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Pie Baking Tips

With Thanksgiving just a few days away, I’m sure there are more than a few of you out there getting ready to bake pie this week.  I have 30 people for dinner this year and I have been debating which pies to make and how many of each.

My list looks like this right now:

I know, there are no fancy pies on the list, just my tried and true favorites.  I may top one of the pumpkin pies with a fun and unusual topping, but mostly I’m sticking with what my family loves.  There is something comforting about these delicious old-fashioned pies on the very traditional day of Thanksgiving.

Since my oven will be full of turkey on Thanksgiving Day, I will be making the pies with my girls on Wednesday.  We will be watching/listening to movies and baking to our heart content.

Here’s a few tips that might make your pie making easier.

  • Give yourself plenty of time. Pie is one of those things that just can’t be rushed.
  • Cut in the fats and flour by hand, either with a pastry cutter or with your hands. My mom once tried to shortcut this process with her food processor.  Though she only pulsed the ingredients together, my brother-in-law asked her, as he ate his pie, “What happened to the crust?”  It just wasn’t as flaky or tender.
  • Make sure your fat of choice (lard, butter or shortening) is very cold. Cold fat = flaky crust.  My mom taught me to measure my lard and put it in the freezer for the 10 minutes it takes me to measure and sift the dry ingredients.
  • Don’t dump all the cold liquid into your pie at once. The amount needed really depends on things like humidity and your flour.  If your crust seems right, stop.  You may even need more than the recipe calls for occasionally.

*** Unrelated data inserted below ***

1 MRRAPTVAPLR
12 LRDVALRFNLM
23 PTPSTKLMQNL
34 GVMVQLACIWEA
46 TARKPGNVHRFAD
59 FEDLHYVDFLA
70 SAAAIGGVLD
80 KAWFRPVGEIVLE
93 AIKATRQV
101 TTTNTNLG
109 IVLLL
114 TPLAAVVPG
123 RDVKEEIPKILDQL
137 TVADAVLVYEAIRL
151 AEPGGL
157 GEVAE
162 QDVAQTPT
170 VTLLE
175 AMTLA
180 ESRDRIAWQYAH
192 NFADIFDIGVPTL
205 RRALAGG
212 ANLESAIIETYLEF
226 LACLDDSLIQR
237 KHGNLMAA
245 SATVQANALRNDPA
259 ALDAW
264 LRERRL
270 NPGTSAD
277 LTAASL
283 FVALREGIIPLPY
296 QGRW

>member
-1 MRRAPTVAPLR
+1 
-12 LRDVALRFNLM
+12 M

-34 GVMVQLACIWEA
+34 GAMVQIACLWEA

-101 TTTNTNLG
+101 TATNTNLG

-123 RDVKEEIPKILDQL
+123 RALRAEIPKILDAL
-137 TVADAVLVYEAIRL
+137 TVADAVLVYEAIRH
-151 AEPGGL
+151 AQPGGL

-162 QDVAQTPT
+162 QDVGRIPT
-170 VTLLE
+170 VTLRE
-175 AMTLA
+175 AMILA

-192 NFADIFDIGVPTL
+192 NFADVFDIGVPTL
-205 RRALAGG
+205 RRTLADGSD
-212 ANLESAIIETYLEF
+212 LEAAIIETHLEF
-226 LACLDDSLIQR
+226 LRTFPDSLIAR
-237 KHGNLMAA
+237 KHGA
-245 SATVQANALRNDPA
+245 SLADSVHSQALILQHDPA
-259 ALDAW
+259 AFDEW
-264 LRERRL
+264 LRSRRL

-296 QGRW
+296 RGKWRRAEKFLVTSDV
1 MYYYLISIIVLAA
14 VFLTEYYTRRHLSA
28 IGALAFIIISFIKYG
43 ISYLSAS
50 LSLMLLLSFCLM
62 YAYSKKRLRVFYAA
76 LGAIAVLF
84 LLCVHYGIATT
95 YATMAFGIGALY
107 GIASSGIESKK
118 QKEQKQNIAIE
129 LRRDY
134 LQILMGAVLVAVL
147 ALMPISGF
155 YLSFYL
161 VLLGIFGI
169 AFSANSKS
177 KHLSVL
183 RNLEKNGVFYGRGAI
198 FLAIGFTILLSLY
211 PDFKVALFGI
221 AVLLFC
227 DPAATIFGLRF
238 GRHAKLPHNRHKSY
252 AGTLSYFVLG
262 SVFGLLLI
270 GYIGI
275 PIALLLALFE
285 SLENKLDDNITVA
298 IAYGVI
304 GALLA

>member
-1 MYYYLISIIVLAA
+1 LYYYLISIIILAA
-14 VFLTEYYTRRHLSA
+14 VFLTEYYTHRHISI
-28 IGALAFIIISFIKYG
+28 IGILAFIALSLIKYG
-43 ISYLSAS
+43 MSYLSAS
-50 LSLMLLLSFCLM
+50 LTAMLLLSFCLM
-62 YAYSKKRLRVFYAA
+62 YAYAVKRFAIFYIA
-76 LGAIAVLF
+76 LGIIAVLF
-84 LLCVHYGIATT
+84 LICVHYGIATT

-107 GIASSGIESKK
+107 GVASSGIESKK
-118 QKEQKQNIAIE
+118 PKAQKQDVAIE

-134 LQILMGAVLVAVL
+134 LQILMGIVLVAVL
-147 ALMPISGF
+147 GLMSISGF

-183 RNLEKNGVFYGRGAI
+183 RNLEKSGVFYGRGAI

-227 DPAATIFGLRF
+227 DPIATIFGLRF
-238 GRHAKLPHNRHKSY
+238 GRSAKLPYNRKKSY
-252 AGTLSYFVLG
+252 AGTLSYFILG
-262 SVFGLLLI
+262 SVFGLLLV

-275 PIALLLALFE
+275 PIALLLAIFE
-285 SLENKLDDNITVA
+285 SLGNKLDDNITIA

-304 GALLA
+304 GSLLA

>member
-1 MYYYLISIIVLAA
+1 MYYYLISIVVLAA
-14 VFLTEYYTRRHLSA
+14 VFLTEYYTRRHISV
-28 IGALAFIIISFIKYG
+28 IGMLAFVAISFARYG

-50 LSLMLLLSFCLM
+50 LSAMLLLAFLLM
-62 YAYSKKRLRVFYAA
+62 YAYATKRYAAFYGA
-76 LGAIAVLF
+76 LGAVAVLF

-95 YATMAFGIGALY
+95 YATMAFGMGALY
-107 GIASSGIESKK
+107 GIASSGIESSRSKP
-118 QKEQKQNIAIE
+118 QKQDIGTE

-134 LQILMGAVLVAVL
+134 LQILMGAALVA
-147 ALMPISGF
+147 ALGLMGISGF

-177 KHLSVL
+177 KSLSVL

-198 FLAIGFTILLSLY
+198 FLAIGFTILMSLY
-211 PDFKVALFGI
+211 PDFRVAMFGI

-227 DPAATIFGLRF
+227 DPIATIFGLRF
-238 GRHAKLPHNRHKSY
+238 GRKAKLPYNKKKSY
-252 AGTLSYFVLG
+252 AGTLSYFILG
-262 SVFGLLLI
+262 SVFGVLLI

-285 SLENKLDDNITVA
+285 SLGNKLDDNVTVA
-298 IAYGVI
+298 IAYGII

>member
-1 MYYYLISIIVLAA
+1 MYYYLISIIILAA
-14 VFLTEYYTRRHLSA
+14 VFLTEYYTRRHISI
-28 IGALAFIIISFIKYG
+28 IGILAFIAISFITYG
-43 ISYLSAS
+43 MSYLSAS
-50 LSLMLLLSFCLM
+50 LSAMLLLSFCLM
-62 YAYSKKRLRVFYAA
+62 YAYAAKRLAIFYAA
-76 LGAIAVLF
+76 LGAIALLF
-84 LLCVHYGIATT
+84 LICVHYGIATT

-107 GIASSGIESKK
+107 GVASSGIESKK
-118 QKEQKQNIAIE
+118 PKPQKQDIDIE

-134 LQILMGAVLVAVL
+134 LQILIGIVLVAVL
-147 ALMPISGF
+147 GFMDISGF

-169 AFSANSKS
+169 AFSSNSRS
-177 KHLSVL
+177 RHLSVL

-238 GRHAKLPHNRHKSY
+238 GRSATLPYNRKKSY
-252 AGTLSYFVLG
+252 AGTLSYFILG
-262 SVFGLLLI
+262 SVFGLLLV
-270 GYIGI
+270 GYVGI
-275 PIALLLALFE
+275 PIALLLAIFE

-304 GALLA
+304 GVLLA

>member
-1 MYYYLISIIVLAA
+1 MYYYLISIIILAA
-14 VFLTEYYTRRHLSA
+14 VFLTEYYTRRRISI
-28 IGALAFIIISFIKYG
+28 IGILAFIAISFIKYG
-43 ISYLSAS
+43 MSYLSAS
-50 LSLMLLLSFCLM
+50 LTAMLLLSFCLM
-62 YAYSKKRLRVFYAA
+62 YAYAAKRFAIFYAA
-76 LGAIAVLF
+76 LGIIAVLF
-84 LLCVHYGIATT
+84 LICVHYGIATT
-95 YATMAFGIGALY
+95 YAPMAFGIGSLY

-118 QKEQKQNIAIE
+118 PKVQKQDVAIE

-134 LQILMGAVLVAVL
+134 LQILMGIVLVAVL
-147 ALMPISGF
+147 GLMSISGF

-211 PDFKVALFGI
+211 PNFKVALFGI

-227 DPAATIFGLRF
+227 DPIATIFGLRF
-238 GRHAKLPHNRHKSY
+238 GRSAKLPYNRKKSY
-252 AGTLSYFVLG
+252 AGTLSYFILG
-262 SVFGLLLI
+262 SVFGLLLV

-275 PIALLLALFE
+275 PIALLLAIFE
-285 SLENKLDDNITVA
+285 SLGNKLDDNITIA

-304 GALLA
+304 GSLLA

• When making a pre-baked crust for a cream filled pie, be sure to pierce the crust all over with a fork. This prevents the crust from shrinking in the oven.  With the recipe I use, I’ve never found the need for pie weights.  It can also help to chill your crust before baking to prevent shrinkage.  If you do need pie weights, you don’t need to buy them- just line your pie with foil and fill with dry beans or rice.
  • You can make and pre-bake the crusts for cream pies several days before you need them. Let your crusts cool completely and cover gently with a piece of foil.  Put them in a cool dry spot until you fill them.
  • Since cream pie filling is made on the stove top, I make the cream pie fillings on Thanksgiving morning. That still gives plenty of cooling time in the refrigerator, but ensures the pies are fresh.
  • One tip for a banana cream pie: I slice the bananas on the pie when I serve them. That way they don’t go brown, and taste fresh.
  • When putting the top on a double crust pie, I like to use a small cookie cutter to cut a fun shape (acorn, heart or scalloped circle) from the center of the pie as a vent and for decoration. I cut it out while I still have the crust on my pastry frame.  Then I roll the crust halfway on the rolling pin, center my cutout and roll the top crust into place.
  • Before rolling the top crust into place, I dip my finger in water and run it around the bottom crust. That little bit of moisture helps seal the two crusts together.
  • I also love to brush my top crust with a little evaporated milk, half/half or even milk, then sprinkle it with granulated sugar. It makes a lovely golden crust.